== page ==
The structural validity of this tool has been reported favorable. The Cronbach alpha of this scale has been reported as 0.93 for the self-acceptance component, 0.91 for a positive relationship with others, 0.86 for autonomy, 0.9 for mastery of the environment, and 0.87 for personal growth in the Iranian population (Pirnia et al, 2020).
Life Satisfaction Questionnaire: The life satisfaction questionnaire was designed by Diener et al. in 1985. This questionnaire consists of 5 items that are scored in the form of a 7-point Likert scale. The range of acquired scores is between 7 and 35. The validity and reliability of this tool have been reported as acceptable for both foreign (Hinz et al., 2018) and Persian (Tagharrobi et al, 2012) versions.

The parametric MANOVA test and the Post hoc test (Bonferroni) were used to analyze the data. The results of the Kolmogorov–Smirnov test (K-S test) (P>0.05) and Leven test (P>0.05) confirmed the statistical assumptions of the normality of data distribution.
In terms of demographic distribution, 26 participants (65%) were male. In terms of education level, 22 participants (55%) had diploma and sub-diploma degrees, 15 participants (37%) had bachelor’s degrees and 3 (0.8%) had postgraduate degrees. According to the marriage index, 36 people (90%) were single and 4 people (10%) were married. The results of the MANOVA comparing the studied indicators in the two studied groups are presented in Table 1.

According to the results reported in Table 1, it is clear that all the multivariate tests indicate the significance of the variance of the group factor (for example, the Pillai’s Trace value is equal to 0.704, which is F 27,840=0.704; P<0.01). According to the effect size of 0.785, it is clear that there is a difference between at least one of the research variables in the two groups. To compare detailed and partial results in the research variables, a pairwise comparison was used, the results of which are reported in Table 2.
The findings of Table 2 indicate that the life satisfaction index in patients undergoing SRS is significantly different from the waiting list (P<0.001). Also, the six psychological well-being components, including self-acceptance, positive relationship with others, personal growth, independence, purposive living, and mastery of the environment in patients undergoing SRS showed a significant improvement compared to the waiting list (all P<0.001). 

This study determined the effects of SRS on life satisfaction and psychological well-being in transgender people. The results showed that the life satisfaction index in patients undergoing SRS showed a significant difference compared to the waiting list. Also, the six psychological well-being components, including self-acceptance, positive relationship with others, personal growth, independence, purposeful living, and mastery of the environment in patients undergoing SRS showed a significant improvement compared to the waiting list. In line with the results of the present study, the findings of a review study by Tolstrup et al., (2020) showed that SRS has favorable effects on life satisfaction, quality of life, and reduction of sexual dysphoria in Danish patients. 
Murad et al. (2010) have reported improvement in quality of life, life satisfaction, and psychosocial health after SRS.
In this regard, the findings of the study by Heß et al. (2020) showed that the use of the penile inversion technique to create neoclitoris is associated with increased psychological well-being, quality of life, and sexual satisfaction. Hess et al. (2014) also reported high satisfaction after surgery in German subjects. The findings of the study by Specht et al., (2019) indicated a high prevalence of depression and other psychiatric disorders in these patients, which is of clinical interest. The findings of the study by Sohn et al (2020) showed that the use of phalloplasty in patients is associated with their sexual satisfaction.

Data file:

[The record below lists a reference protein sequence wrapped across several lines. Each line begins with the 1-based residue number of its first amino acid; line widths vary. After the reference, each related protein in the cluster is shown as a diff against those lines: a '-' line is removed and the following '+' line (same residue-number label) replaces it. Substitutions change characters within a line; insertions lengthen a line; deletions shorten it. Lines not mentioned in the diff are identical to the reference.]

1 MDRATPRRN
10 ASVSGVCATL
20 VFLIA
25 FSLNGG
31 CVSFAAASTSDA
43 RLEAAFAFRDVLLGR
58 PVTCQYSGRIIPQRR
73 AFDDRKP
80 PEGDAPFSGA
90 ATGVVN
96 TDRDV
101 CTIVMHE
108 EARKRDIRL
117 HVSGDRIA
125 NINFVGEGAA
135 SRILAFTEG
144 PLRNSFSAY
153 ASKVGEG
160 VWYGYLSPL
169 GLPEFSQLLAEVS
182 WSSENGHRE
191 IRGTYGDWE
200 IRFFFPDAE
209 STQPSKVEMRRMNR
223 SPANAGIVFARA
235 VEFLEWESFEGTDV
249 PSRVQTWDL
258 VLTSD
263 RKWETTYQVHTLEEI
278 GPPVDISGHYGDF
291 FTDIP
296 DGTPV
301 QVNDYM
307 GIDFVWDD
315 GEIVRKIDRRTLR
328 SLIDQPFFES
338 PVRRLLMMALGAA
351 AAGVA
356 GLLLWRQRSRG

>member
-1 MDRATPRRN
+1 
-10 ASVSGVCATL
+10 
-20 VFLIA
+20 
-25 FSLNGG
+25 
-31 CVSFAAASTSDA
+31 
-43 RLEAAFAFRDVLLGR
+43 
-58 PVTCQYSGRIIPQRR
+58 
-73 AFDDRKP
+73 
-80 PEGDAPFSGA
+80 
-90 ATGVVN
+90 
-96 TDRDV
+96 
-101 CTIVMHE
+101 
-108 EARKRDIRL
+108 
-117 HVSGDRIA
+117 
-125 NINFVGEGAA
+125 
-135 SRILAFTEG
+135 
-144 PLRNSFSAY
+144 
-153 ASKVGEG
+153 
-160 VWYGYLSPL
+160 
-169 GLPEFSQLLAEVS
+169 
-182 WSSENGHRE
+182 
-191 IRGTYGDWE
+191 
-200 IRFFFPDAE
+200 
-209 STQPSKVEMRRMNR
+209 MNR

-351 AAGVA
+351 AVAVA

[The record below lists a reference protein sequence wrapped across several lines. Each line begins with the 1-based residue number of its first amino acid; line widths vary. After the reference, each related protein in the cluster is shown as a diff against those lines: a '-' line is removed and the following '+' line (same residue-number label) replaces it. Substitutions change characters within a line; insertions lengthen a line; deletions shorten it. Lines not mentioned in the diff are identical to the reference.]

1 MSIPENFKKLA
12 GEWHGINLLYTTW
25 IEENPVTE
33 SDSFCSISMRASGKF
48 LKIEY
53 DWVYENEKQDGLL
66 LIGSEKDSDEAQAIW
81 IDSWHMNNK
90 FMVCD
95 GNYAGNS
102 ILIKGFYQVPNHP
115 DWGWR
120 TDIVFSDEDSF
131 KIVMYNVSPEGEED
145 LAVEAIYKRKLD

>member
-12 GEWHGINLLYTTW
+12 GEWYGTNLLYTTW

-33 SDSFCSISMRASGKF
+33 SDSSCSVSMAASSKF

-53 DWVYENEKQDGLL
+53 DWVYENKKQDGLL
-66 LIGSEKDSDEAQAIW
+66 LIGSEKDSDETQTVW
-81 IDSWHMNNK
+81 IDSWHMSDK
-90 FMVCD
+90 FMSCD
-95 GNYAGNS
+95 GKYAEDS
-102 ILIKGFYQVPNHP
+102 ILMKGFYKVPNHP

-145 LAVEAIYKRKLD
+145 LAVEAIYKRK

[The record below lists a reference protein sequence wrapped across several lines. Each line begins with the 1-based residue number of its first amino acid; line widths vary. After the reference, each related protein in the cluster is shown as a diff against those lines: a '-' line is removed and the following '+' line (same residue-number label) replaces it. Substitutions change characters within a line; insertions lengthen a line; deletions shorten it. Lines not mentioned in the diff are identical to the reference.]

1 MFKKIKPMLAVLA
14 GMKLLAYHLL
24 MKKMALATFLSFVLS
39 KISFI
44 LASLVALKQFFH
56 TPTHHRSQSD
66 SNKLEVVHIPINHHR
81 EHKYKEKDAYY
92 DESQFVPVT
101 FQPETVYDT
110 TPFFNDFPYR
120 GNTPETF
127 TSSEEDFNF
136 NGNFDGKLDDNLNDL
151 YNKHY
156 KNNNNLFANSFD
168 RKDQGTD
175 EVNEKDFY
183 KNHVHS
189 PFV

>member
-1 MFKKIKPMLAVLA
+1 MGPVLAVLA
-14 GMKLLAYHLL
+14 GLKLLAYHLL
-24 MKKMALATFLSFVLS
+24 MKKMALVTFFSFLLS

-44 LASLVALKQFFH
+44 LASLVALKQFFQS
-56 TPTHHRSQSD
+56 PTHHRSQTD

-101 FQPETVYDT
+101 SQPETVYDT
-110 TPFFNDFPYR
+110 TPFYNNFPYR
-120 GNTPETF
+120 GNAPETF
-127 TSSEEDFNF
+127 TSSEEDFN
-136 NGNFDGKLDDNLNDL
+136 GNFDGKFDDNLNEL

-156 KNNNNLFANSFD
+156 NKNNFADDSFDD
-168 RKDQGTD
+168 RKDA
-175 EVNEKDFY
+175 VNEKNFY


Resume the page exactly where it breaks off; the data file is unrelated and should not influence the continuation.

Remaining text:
Disorder in sexual identity confuses a person’s gender roles, and consequently, the personality of these people is also affected, which leads to impaired personal development. Any deviation from the normal path of sexual identity formation establishes a kind of incompatibility. The living conditions of these people in childhood, adolescence, and youth indicate many problems that these patients face to gain their identity. These problems have a great impact on the thoughts, feelings, perceptions, attitudes, expectations, and behaviors that are used in the face of problems and adaptation to the environment in their daily lives and thus affect the mastery of the environment in these people. After surgery, these people go through a kind of identity crisis and pursue their personal growth and make up for their shortcomings. Also, surgery leads to a balance between a person’s gender and identity, and this not only improves self-satisfaction and self-confidence but also increases a person’s independence. 
Also, the results showed that the appearance characteristics of these people are effective in their communication after surgery. 

This study determined the effects of SRS in transgender people. The results showed that this surgery was associated with favorable psychological effects in improving life satisfaction and psychological well-being. These findings can be associated with clinical applications. However, this area needs further study.
The most important limitation of this study was the lack of follow-up on treatment changes. It is suggested that, in addition to paper and pen tools, biological evaluations such as plasma cortisol evaluation (Pirnia et al., 2015) and salivary cortisol (Pirnia et al., 2022) be used to evaluate the effects of SRS.

Ethical Considerations

Compliance with ethical guidelines

All ethical principles are considered in this article. The participants were informed of the purpose of the research and its implementation stages. They were also assured about the confidentiality of their information and were free to leave the study whenever they wished, and if desired, the research results would be available to them. A written consent has been obtained from the subjects. All stages of the study were carried out after obtaining written consent and in accordance with the latest version of the Helsinki Declaration.

This research did not receive any grant from funding agencies in the public, commercial, or non-profit sectors. 

Authors' contributions
Conceptualization, formal analysis, methodology, writing–original draft, data curation, validation, visualization, investigation, project administration, resources, supervision, writing–review & editing: Atefeh Charkhgard;  Conceptualization, formal analysis, methodology, writing–original draft, data curation, validation, visualization: Alireza Kakavand. 

Conflict of interest
The authors declare no conflict of interest.

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Type of Study: Research | Subject: Rehabilitation
Received: 2023/02/26 | Accepted: 2023/09/19 | Published: 2024/01/1